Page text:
Despite the millions spent on road safety awareness, road trauma remains the leading cause of death among young Australians. RoadSet transforms the way road safety education is delivered to appeal to teens.

It is an interactive road safety learning experience designed to equip young people with the skills and knowledge they need to become better, safer road users. Commissioned by the Australian Road Safety Foundation and the Federal Government, Roadset features ten interactive learning modules and was designed for Year 9 students.

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  • Despite the millions spent on road safety awareness programs, road trauma remains the leading cause of death among young Aussies - particularly those in their early teens. Hospitalisations grow year on year, while our smartphone obsession has led to a distraction epidemic on Aussie roads. ARSF knew the way they had been talking to teens wasn't working - and that the time had come to rethink their approach. They approached us with a challenge: design an experience that teens would actually connect with, and transform their topline vision into a thoughtfully-designed digital solution with the potential to change behaviour and save lives.

  • Our research uncovered a powerful insight: teens learn differently to adults. Their brains are wired towards the positive: they're forever seeking the dopamine hit they get from feelings of reward and pleasure. It's why they're easily distracted, hate being preached to and are addicted to their smartphones. So, we designed a solution that embraced these behaviours and psychological drivers instead of overlooking them. We involved teens in our design process, swapping scaremongering, passive learning and preaching for a narrative-driven approach, relatable characters and conversational tone-of-voice. And we created immersive interactions that gamified the experience and empowered them to learn independently.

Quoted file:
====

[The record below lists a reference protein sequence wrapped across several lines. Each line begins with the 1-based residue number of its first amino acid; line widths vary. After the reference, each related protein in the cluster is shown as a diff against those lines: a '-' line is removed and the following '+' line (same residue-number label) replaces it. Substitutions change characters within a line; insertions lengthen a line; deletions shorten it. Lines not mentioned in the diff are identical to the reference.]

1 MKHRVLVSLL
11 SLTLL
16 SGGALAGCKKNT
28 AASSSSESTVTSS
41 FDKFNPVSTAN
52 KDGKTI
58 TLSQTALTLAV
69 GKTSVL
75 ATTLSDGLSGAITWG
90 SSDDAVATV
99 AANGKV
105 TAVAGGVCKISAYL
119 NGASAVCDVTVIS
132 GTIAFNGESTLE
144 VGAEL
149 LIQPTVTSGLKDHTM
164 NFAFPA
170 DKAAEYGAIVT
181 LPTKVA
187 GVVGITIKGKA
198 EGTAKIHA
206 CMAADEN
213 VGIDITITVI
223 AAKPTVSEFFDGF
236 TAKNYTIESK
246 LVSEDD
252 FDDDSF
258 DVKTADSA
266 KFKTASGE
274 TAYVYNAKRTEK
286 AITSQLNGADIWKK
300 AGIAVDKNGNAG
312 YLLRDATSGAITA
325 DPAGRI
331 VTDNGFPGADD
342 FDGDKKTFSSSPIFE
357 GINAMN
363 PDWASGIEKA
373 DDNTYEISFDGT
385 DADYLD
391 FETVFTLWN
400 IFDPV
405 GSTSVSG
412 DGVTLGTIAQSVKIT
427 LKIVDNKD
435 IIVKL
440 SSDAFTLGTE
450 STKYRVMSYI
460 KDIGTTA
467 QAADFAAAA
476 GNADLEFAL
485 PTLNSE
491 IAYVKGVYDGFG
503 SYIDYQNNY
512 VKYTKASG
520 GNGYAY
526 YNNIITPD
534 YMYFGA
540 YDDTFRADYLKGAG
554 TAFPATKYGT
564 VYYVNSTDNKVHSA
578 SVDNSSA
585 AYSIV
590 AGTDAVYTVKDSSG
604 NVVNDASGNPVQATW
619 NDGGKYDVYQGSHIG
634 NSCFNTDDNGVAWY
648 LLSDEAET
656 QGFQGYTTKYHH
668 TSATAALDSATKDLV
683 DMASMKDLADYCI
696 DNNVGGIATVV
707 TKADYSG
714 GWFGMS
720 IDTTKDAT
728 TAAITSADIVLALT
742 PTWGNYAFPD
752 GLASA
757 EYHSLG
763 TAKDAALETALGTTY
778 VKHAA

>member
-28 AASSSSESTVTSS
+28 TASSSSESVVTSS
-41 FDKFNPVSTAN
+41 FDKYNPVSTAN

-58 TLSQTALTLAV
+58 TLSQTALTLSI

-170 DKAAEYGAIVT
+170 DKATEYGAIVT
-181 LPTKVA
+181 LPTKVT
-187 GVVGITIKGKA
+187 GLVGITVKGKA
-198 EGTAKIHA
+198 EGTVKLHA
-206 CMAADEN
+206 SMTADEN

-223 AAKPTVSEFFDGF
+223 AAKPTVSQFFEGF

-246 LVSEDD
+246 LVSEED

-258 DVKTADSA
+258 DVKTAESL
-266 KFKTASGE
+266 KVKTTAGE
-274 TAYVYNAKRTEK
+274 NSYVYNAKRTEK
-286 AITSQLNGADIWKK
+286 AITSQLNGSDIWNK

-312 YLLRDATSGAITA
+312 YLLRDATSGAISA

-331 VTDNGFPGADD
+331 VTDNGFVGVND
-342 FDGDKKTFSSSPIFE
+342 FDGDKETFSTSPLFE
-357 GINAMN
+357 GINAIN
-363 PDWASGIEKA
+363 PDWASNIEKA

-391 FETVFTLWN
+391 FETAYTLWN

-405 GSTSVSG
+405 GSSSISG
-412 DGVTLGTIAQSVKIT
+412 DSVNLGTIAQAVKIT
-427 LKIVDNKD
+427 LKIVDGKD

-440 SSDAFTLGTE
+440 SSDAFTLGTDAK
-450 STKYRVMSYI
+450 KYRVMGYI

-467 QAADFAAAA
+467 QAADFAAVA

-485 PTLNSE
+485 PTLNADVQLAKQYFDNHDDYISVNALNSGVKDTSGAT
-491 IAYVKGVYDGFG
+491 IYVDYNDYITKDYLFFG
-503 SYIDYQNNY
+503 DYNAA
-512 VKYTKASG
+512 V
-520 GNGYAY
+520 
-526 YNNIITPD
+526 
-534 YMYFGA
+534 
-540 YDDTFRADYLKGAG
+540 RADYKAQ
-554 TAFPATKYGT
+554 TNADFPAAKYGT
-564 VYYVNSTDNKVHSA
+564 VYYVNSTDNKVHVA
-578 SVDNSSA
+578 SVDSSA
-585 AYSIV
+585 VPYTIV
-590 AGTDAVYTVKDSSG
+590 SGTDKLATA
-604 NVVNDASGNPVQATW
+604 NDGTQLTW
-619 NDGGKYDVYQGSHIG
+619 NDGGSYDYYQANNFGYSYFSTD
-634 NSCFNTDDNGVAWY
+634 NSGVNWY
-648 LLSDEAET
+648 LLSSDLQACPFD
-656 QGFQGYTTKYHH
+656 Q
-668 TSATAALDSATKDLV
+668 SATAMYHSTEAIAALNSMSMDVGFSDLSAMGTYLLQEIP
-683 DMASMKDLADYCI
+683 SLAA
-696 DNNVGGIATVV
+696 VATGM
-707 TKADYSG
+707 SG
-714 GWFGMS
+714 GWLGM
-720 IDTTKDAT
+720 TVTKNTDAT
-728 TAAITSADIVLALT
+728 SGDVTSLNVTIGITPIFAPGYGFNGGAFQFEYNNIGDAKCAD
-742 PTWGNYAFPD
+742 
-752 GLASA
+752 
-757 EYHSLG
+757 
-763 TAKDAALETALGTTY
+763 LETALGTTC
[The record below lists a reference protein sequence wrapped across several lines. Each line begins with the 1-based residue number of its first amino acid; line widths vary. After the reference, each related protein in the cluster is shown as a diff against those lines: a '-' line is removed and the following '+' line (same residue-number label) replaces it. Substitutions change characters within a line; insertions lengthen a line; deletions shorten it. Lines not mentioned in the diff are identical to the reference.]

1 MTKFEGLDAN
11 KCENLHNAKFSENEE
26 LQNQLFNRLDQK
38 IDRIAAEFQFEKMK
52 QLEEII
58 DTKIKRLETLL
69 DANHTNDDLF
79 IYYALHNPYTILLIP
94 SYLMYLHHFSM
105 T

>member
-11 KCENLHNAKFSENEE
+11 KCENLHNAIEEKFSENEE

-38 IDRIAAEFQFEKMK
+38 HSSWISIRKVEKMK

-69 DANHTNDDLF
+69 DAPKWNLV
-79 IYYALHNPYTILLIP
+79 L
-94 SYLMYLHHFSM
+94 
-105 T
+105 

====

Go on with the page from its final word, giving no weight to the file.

• In just 6 months, over 40% of Australian secondary schools signed up to Roadset. Overwhelmingly positive feedback from teachers and students has led to ARSF submitting a new funding application to the Deputy PM's office to expand the concept to other age groups. We measured the program's impact by comparing the results of our user entry and exit surveys. When asked to assess their knowledge of road safety topics on a scale of 0-10, students' self-ratings increased from 5.2 beforehand to 7.1 upon completion. Similarly, students' understanding of their responsibilities as road users improved significantly, jumping from 4 to 8/10.

  • From the outset, we approached the challenge from a position of empathy, placing the user at the heart of our design. We used research and design sprints to identify the principles that would shape our thinking, then validated it through a user testing group comprised of the target audience. The experience delivers ten learning modules via a mix of humorous animated sequences (featuring lovable characters co-designed by our user testing group) and gamified interactions that use familiar digital behaviours such as swiping, drag-and-drop, sliders and text-messaging to communicate key learnings. We used UX best practice, short feedback loops and positive reinforcement to keep those all-important dopamine hits coming and end-of-module quizzes to improve knowledge retention. To ensure content was age-appropriate and curriculum-aligned, Roadset was designed in close consultation with secondary school teachers and road safety experts. As such, modules focused on everything from being a pedestrian, cycling and rideables through to the effects of drugs and alcohol and becoming a driver. Our user exit survey validated our approach and design decisions: on average, users rated the app 4.5 out of 5 across a number of criteria including appropriateness to their year level, ease-of-use and overall impression.